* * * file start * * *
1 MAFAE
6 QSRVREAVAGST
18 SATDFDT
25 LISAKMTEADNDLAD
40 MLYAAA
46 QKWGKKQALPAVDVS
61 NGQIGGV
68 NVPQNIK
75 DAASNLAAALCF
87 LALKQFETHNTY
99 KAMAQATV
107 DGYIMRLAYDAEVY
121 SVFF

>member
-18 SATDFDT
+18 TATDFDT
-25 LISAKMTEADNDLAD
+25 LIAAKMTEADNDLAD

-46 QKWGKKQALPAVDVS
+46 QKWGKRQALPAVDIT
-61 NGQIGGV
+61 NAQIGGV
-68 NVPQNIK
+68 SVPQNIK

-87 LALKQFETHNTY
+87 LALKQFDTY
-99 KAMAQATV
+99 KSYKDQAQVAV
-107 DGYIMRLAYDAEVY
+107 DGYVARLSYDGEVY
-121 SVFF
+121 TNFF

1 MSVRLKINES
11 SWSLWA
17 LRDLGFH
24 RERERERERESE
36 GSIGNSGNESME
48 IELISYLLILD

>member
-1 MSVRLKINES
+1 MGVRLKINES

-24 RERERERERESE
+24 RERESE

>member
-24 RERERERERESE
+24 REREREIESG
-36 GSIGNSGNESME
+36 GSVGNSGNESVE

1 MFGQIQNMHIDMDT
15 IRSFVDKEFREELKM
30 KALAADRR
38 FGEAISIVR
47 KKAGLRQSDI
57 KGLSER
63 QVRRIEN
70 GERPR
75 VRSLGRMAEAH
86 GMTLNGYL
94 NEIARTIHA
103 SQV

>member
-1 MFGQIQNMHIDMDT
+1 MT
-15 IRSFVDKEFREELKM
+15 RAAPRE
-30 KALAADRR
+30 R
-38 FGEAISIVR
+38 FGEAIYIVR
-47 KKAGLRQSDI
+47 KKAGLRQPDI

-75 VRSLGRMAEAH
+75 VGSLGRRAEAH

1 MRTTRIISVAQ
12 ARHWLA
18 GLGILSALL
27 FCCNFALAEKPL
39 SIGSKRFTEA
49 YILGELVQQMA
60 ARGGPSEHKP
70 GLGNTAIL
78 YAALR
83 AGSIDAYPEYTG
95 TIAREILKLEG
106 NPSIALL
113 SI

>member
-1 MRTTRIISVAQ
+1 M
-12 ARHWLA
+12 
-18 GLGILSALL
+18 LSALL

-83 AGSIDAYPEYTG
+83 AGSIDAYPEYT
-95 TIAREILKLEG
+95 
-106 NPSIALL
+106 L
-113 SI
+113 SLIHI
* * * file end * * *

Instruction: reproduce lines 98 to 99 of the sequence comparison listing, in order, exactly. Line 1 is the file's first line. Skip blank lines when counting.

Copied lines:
-106 NPSIALL
+106 L